Concomitant phytonutrient and transcriptome analysis of mature fruit and leaf tissues of tomato (Solanum lycopersicum L. cv. Oregon Spring) grown using organic and conventional fertilizer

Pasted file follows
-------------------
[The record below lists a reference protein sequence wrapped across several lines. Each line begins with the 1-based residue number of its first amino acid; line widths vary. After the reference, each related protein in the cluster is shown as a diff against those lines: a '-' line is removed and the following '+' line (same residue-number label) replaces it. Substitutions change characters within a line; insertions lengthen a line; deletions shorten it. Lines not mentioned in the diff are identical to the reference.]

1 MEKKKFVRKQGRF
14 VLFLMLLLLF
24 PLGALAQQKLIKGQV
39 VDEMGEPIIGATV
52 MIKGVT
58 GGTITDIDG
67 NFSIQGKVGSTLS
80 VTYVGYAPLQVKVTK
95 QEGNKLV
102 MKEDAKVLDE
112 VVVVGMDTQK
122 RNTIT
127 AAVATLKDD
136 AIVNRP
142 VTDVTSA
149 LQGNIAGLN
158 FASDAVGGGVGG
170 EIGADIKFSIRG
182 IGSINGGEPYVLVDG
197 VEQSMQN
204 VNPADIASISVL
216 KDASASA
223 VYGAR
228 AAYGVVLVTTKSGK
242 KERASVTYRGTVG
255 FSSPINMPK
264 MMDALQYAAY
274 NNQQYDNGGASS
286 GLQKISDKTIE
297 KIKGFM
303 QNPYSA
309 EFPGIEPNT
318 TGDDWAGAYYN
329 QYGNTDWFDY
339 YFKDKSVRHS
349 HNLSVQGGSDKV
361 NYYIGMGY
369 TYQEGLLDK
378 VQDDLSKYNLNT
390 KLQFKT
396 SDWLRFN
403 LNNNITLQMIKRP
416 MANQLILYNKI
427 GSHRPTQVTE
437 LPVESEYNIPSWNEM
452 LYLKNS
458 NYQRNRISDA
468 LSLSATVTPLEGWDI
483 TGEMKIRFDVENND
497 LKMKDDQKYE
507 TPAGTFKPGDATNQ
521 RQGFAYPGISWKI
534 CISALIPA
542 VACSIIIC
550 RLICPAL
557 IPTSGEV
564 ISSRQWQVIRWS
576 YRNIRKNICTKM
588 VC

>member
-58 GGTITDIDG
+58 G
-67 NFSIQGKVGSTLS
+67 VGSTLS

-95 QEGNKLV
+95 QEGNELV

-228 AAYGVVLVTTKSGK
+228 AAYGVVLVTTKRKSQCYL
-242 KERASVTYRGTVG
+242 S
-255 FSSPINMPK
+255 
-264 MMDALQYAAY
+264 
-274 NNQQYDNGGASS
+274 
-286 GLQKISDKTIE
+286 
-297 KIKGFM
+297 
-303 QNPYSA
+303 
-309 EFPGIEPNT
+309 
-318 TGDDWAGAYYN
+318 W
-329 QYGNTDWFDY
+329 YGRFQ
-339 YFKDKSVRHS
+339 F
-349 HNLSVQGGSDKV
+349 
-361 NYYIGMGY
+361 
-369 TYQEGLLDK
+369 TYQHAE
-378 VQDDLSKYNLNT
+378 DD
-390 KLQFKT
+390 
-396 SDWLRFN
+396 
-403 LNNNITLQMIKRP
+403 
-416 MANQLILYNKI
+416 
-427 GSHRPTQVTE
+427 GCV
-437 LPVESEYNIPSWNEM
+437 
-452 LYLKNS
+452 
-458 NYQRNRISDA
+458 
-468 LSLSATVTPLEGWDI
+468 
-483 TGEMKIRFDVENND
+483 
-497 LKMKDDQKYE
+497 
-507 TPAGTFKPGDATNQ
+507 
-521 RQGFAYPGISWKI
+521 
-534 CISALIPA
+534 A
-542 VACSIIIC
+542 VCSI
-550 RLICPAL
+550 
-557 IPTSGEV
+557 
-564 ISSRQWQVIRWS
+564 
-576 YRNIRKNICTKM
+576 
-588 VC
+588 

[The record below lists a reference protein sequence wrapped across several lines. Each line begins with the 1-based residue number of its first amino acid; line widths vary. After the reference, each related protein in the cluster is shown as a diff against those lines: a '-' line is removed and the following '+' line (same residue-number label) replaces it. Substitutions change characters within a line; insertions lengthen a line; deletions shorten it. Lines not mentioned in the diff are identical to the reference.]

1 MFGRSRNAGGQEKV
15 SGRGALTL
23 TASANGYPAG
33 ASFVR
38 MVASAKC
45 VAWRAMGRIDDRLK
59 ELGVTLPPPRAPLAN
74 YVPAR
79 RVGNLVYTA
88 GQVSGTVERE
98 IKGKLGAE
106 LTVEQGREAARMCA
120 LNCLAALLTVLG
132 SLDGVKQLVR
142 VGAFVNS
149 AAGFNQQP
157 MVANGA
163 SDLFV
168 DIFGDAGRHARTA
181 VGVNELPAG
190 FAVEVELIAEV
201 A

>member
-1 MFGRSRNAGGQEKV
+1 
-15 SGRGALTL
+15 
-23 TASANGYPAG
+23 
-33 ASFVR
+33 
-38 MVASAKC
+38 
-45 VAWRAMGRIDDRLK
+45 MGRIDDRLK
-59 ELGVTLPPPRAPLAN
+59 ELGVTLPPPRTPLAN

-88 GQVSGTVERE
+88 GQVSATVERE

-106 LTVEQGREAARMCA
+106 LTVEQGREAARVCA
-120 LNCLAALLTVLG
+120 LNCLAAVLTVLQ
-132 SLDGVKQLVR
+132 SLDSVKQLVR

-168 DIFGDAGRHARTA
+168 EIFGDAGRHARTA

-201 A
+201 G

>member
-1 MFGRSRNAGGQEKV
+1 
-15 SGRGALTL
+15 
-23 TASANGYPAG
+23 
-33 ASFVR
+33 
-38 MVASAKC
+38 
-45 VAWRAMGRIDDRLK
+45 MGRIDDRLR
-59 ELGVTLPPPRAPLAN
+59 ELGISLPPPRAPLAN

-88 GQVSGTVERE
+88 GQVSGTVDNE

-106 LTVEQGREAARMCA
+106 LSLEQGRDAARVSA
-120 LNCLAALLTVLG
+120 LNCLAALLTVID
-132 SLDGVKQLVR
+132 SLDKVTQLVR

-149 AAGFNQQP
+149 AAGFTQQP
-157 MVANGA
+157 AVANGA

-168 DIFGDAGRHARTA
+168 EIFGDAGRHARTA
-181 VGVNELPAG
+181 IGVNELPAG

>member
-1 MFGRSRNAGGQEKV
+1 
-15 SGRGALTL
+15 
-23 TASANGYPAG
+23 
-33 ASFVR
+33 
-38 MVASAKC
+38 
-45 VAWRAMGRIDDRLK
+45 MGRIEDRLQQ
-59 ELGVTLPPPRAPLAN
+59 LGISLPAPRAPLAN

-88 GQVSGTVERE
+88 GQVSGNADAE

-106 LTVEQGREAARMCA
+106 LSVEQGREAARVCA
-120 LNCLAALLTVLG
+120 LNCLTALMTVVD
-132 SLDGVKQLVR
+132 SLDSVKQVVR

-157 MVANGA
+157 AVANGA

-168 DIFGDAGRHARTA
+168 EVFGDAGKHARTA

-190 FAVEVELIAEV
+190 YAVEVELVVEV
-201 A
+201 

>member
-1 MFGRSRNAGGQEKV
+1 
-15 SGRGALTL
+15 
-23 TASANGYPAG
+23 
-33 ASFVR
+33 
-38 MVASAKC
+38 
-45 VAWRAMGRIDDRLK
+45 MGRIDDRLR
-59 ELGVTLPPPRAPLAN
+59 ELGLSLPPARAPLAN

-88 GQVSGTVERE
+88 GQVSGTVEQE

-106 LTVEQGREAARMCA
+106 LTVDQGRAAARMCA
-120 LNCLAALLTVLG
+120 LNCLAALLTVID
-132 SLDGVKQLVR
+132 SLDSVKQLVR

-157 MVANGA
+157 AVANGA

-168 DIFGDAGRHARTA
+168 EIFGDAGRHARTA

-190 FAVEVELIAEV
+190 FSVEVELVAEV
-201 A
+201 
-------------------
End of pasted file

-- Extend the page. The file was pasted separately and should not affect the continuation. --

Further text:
Enhanced levels of antioxidants, phenolic compounds, carotenoids and vitamin C have been reported for several crops grown under organic fertilizer, albeit with yield penalties. As organic agricultural practices continue to grow and find favor it is critical to gain an understanding of the molecular underpinnings of the factors that limit the yields in organically farmed crops. Concomitant phytochemical and transcriptomic analysis was performed on mature fruit and leaf tissues derived from Solanum lycopersicum L. ‘Oregon Spring’ grown under organic and conventional fertilizer conditions to evaluate the following hypotheses. 1. Organic soil fertilizer management results in greater allocation of photosynthetically derived resources to the synthesis of secondary metabolites than to plant growth, and 2. Genes involved in changes in the accumulation of phytonutrients under organic fertilizer regime will exhibit differential expression, and that the growth under different fertilizer treatments will elicit a differential response from the tomato genome. Both these hypotheses were supported, suggesting an adjustment of the metabolic and genomic activity of the plant in response to different fertilizers. Organic fertilizer treatment showed an activation of photoinhibitory processes through differential activation of nitrogen transport and assimilation genes resulting in higher accumulation of phytonutrients. This information can be used to identify alleles for breeding crops that allow for efficient utilization of organic inputs.